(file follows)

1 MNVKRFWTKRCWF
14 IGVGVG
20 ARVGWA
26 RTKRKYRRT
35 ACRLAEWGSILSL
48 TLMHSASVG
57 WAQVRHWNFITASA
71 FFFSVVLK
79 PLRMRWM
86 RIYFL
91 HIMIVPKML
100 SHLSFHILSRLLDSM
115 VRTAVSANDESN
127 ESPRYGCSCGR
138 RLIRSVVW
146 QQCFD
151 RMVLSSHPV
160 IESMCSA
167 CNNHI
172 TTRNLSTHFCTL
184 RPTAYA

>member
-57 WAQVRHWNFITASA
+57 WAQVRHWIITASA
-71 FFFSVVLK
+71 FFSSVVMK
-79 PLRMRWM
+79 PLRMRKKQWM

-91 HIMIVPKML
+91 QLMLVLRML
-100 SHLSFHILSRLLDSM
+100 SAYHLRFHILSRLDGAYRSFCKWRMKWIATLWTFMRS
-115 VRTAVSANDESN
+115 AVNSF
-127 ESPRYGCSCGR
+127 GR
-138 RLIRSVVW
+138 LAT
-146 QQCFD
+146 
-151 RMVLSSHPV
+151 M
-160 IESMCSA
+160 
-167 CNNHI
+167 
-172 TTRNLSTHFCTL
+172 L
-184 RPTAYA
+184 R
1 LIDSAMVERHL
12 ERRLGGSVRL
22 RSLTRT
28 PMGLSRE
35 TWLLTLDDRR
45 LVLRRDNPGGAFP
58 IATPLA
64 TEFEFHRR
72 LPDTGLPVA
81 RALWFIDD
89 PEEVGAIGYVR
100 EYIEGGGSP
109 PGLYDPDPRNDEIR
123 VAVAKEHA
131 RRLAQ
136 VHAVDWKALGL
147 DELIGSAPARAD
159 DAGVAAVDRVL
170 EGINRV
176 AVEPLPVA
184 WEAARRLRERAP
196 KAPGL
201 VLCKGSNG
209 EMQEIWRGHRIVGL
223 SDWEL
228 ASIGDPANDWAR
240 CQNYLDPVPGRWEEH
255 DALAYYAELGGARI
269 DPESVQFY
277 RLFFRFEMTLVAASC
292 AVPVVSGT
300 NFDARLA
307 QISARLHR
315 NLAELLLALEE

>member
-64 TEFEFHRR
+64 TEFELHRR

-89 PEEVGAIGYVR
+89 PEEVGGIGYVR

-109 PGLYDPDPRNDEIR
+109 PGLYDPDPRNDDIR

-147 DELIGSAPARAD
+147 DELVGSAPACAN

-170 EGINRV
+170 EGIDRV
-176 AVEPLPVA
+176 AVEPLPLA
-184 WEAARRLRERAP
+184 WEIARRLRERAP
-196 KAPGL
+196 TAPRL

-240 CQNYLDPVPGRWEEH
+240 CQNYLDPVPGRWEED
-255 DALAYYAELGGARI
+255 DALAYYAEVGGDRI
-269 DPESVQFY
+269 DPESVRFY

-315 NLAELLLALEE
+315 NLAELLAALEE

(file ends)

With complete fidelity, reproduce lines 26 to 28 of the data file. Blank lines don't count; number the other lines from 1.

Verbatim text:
+71 FFSSVVMK
-79 PLRMRWM
+79 PLRMRKKQWM